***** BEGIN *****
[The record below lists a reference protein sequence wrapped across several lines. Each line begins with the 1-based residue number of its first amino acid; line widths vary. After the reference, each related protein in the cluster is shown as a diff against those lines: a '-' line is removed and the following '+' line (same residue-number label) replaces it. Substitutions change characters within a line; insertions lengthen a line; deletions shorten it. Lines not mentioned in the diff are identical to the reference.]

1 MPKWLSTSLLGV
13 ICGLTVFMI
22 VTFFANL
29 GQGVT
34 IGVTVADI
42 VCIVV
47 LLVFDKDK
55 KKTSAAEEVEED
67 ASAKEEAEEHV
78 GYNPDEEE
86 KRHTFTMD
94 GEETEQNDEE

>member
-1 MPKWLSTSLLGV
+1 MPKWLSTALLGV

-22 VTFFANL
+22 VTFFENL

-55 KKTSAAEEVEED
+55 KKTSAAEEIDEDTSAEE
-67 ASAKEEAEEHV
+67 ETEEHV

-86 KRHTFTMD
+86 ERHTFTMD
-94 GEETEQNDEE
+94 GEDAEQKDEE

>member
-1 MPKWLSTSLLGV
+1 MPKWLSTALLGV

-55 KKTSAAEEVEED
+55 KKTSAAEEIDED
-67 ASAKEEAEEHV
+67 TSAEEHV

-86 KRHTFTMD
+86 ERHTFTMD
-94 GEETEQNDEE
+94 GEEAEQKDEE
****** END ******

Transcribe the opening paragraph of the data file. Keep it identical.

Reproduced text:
[The record below lists a reference protein sequence wrapped across several lines. Each line begins with the 1-based residue number of its first amino acid; line widths vary. After the reference, each related protein in the cluster is shown as a diff against those lines: a '-' line is removed and the following '+' line (same residue-number label) replaces it. Substitutions change characters within a line; insertions lengthen a line; deletions shorten it. Lines not mentioned in the diff are identical to the reference.]